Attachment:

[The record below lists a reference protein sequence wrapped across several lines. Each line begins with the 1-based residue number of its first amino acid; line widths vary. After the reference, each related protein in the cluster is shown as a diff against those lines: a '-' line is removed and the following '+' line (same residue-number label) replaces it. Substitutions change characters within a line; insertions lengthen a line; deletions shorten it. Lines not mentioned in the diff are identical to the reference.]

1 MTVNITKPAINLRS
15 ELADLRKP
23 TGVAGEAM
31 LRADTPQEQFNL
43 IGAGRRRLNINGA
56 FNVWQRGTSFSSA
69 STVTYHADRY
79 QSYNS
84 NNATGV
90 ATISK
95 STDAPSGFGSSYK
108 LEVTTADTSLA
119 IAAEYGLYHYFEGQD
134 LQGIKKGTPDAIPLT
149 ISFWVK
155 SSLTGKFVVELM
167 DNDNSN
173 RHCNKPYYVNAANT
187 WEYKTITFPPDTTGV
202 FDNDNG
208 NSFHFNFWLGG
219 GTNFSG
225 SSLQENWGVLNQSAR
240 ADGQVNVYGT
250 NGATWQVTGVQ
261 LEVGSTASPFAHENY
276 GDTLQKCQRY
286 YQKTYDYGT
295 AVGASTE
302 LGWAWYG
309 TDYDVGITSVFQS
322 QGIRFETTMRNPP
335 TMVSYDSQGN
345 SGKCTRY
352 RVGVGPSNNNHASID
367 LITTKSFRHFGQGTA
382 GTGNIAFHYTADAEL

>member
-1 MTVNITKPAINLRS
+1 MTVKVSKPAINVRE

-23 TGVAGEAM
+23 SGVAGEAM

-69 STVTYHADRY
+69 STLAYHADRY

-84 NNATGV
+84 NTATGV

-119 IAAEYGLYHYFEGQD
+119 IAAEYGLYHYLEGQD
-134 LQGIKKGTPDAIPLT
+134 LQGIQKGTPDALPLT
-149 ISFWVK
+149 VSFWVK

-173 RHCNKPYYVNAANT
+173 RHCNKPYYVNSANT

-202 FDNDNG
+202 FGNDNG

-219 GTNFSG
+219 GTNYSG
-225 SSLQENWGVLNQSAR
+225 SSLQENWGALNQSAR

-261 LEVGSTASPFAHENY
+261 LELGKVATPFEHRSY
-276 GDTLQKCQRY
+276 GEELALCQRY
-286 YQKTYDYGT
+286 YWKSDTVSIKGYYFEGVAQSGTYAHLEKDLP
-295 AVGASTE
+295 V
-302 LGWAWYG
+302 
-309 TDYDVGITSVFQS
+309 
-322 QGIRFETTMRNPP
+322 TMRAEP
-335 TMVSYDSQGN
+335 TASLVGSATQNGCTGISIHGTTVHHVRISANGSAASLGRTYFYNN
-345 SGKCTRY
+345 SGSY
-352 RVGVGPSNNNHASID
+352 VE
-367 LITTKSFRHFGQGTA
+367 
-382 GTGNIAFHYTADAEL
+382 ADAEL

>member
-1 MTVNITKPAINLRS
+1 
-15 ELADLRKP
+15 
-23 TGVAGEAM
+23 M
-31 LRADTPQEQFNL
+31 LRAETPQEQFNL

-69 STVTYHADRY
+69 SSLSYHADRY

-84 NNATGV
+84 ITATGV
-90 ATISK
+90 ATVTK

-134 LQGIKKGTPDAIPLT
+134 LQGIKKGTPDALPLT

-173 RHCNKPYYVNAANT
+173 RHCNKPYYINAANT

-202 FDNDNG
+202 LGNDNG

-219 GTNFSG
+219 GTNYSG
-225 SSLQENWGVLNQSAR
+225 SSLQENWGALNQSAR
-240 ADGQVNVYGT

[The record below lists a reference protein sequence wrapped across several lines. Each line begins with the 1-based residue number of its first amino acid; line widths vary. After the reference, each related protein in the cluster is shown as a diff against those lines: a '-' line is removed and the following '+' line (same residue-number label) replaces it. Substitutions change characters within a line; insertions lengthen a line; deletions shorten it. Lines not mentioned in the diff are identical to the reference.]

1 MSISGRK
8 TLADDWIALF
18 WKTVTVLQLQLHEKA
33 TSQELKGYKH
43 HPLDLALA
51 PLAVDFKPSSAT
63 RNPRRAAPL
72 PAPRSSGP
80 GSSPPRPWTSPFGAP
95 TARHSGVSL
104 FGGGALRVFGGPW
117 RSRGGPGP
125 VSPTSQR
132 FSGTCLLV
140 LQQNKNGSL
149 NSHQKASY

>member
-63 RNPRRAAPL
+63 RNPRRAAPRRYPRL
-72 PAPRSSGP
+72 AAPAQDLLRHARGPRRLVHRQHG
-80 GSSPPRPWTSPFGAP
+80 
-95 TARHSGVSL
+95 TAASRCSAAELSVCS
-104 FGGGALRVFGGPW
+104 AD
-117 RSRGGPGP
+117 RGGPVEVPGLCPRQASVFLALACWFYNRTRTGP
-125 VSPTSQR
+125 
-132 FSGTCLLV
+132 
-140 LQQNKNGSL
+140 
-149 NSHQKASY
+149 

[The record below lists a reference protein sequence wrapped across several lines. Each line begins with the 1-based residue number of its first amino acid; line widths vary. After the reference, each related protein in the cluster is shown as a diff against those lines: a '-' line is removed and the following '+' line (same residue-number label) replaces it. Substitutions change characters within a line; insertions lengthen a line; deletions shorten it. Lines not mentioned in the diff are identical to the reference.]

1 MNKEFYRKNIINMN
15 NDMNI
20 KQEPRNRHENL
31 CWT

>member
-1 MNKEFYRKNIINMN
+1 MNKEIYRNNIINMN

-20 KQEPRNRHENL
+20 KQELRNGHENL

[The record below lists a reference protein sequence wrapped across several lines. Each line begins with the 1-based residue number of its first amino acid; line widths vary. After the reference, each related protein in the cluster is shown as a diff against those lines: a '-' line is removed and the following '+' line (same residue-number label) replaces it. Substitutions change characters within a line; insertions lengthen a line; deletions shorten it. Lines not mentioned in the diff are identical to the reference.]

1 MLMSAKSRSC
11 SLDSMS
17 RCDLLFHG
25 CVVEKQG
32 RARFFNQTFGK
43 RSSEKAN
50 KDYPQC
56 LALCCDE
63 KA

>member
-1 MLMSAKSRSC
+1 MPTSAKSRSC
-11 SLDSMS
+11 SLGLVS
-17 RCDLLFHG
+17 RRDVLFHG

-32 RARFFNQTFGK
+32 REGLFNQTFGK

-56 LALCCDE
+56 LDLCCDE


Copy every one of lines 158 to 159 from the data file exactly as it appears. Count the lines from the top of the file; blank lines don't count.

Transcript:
-20 KQEPRNRHENL
+20 KQELRNGHENL